Stepping into the Aldredge House is a bit like going back in time to the opulence of early 20th-century Dallas.

But outside the storied Swiss Avenue home, the heated conflict continues between its neighbors and its owners, the Dallas County Medical Society Alliance. Neighbors began complaining more than two years ago about all the noise associated with the Aldredge House, then a popular wedding venue.

The battle now goes to the city council Wednesday. Neither side is happy.

The neighbors aren’t happy with a proposed planned development zone that would allow the Aldredge House to be operated as a “historic museum and meeting space” from 9 a.m. to 5 p.m.

They said it would effectively make it a 365-day-a-year event center in their Old East Dallas neighborhood.

Four to one, the neighbors surrounding the Aldredge House voted against it.

“Their past behavior shows -- I can't say anything less -- than contempt for this neighborhood,” said Stephanie Stanley, who lives behind the Aldredge House.

The alliance isn’t happy with a “special unit permit” the council is slated to vote on that would govern operations from 5 p.m. to 9 p.m. It would allow 36 events per year and a maximum total of three non-consecutive events per month. The alliance said the permit would be too restrictive and even their board meetings would count.

The alliance said they’ve stopped having weddings, they fired their caterer and have done everything they can reasonably do to appease the neighbors.

“We have worked many, many hours to solve all the neighborhood complaints,” said Barenda Hino, immediate past president of the Dallas County Medical Society Alliance. “We would like to move forward. We want to preserve this house. We want it to become the premier museum house.”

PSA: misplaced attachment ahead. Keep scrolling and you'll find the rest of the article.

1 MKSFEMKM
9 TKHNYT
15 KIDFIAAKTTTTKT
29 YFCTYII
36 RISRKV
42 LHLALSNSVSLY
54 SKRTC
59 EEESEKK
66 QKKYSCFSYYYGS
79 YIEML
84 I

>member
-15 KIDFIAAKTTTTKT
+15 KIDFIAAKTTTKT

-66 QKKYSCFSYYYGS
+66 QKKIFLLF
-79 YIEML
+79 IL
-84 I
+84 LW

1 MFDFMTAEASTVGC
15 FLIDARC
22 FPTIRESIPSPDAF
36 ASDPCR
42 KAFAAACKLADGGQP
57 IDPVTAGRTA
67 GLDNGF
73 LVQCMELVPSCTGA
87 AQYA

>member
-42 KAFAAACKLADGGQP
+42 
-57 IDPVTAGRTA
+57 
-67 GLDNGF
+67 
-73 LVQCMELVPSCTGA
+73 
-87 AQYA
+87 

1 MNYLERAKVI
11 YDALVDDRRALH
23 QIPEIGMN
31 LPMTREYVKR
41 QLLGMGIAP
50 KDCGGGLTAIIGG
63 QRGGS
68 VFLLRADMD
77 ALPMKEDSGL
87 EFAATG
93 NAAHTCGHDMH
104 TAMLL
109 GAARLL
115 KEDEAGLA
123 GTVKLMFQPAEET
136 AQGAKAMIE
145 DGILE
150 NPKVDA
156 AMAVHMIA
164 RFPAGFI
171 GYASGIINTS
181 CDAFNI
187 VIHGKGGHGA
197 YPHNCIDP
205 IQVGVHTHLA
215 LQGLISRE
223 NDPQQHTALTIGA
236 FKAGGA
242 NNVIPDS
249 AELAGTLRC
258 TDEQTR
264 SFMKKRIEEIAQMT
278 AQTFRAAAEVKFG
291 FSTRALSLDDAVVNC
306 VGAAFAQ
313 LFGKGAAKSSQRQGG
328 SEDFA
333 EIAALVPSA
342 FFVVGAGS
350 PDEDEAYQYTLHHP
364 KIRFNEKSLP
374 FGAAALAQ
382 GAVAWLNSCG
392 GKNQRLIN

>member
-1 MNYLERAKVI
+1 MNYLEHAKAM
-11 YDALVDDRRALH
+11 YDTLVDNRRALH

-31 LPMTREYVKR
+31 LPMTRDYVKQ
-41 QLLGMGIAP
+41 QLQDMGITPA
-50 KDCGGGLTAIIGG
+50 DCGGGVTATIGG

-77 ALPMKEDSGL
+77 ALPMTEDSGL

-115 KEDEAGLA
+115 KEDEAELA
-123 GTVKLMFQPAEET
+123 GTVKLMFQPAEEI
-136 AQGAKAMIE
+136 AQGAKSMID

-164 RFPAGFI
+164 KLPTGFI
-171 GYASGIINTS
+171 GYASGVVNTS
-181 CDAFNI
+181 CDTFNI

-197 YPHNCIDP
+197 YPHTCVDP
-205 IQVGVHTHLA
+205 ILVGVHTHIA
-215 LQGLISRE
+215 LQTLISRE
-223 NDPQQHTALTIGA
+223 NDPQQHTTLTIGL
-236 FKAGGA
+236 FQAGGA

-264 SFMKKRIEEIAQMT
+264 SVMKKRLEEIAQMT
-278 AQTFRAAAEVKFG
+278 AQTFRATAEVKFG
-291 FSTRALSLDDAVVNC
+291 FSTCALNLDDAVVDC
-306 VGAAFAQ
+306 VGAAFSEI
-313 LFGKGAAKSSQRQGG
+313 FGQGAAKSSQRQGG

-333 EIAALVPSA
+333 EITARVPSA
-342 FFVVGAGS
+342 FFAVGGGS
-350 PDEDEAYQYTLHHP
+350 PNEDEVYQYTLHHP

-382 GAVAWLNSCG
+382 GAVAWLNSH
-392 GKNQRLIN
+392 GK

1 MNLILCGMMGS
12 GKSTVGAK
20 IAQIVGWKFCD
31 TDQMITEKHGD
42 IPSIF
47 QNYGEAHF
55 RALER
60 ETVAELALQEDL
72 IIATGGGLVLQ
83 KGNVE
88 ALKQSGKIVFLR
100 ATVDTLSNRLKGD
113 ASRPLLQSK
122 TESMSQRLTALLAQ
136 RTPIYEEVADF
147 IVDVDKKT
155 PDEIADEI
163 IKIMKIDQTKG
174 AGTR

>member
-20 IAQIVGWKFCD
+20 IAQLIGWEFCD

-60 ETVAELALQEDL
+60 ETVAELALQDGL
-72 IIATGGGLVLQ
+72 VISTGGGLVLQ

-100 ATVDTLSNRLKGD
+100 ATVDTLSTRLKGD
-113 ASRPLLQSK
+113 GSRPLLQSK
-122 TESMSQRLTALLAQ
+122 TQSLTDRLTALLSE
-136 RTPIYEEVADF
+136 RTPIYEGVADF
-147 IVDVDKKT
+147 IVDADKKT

Clare Chaney, who lives on Swiss Avenue, disagreed with her neighbors’ current stance. While she was sympathetic back in 2015 to the complaints about the noise, she said now she thinks it’s being taken too far, and too many restrictions are being put on the use of the house.

“If you look at Chicago and Savannah (Ga.), they have homes like this, and they’re not as restrictive as that,” she said.

Built in 1914, the Aldredge House was the home of banker George Aldredge and his wife, Rena Munger Aldredge. They donated the home to the alliance in 1974. For decades, it was a popular wedding venue. Even Mayor Mike Rawlings was married there.

When neighbors began complaining about the noise two years ago, they also complained that some of their signatures were forged on documents connected to the Aldredge House. Those documents allowed large tents to be erected at the Aldredge House for weddings.

Stanley provided News 8 copies of those documents where her mother’s name was forged and misspelled.

Hino said they were victims too and that someone forged their signatures.

“We have no reason to believe that anyone from our side was doing those tent forgeries,” Hino said.

Stanley and other neighbors have no trust in Hino’s group.

“They have always been absent from the neighborhood,” said Barbara McDaniel, a Swiss Avenue resident. “So they don’t know and they really don’t care, and that’s the bottom line.”

Stanley cited a wedding that was held there one afternoon in the rose garden that ended when a New Orleans-style band marched down the street.

“It was like being at a band practice or a street in New Orleans,” Stanley said.

Hino said it was one of only two weddings allowed at the home in the past two years. She said it was a family that lived nearby and their daughter had always dreamed of a getting married at the Aldredge House. Hino said the band did not start playing until it left the grounds of Aldredge House as the wedding party marched toward the family’s home on Bryant Parkway.

She said they had permission from the residents on Bryant Parkway for the band.